In the Northern Region, Professors Straub and Lochmuller lead the multidisciplinary service for patients with inherited neuromuscular disorders.
New patients and adults are seen at the Centre for Life, paediatrics at the Royal Victoria Infirmary, and there are outreach clinics held within the Northern Region. The Service also sees patients from across the country with possible diagnoses of rare neuromuscular disorders.
The most common forms of muscular dystrophy are:
- Duchenne muscular dystrophy (DMD)
- Becker’s muscular dystrophy (BMD)
The dystrophin gene is found on the X chromosome and can have many different mutations which will cause problems with the production of the dystrophin protein within muscle. Dystrophin protein is needed for the mechanical stability of skeletal, cardiac and smooth muscle cells. The gene is also transcribed within brain tissue, hence the presentation with some mild learning difficulties in approximately 30% boys with DMD.
This is an X-linked recessive condition. It is the most common and severe form of the muscular dystrophies. Most female carriers will be unaffected, although a few may have mild muscle weakness.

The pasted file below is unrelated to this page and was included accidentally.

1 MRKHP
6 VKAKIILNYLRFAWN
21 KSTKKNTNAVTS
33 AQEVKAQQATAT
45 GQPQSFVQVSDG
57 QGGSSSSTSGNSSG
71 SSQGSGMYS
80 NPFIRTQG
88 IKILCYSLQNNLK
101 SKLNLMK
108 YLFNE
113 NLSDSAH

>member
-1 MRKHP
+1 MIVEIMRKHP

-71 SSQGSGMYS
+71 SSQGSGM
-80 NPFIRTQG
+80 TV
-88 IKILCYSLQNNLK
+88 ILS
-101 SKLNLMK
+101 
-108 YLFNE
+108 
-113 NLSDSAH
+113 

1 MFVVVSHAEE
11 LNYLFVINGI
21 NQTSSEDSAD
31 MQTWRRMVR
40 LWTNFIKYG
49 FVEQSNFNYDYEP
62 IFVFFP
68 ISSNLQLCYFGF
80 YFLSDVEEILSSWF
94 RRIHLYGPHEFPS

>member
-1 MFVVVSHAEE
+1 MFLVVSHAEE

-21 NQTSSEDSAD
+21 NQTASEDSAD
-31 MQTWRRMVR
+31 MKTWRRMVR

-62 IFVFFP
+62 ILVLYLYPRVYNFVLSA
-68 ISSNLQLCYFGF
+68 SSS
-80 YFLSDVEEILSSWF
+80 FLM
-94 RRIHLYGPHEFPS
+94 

It is characterized by progressive muscle weakness from the age of 3-5 yrs. Boys with DMD may present with delay in walking. Boys with DMD never achieve a ‘normal run’, and very few learn to jump with both feet together.
There is classic proximal muscle wasting and calf swelling, due to loss of muscle and its replacement by fat and connective tissue. This results in early loss of ambulation between age 7 yr and 13 yrs and worsening respiratory failure, arrthymias and cardiomyopathy, with death in their late teens/early 20’s from cardiorespiratory failure.
Diagnosis should be considered in those boys with developmental delay, especially walking difficulties combined with speech delay. For example they may have tiptoe walking or an unsteady gait. They often have difficulty getting up from the floor, and have to ‘climb up’ their legs using their hands to get to standing (Gower’s manoeuvre). They may also have difficulty climbing the stairs, needing to get both feet onto the step before tackling the next one.
This form of muscular dystrophy is clinically similar, but usually milder than DMD. It is caused by different forms of mutation within the dystrophin gene that result in reduced levels of the dystrophin protein. The mean age of onset is age 11 yrs with muscle weakness, with loss of ability to walk, presenting much later at age 40-50yrs. Often cramps with exercise are the only indication early on, but some boys are also late to walk and are unable to run quickly. Later in their teens and 20’s, muscle weakness increases causing delay in fast walking, running and climbing stairs. It may be difficult for them to lift heavy objects above waist height. Cognitive impairment is not a major feature.
Manifesting female carriers
A small percentage of female carriers may have symptoms of myalgia/cramps (5%) and mild/moderate muscle weakness on testing (15%), although most of these are unaware of any weakness prior to testing. Blood tests would show a raised creatine (CK) level.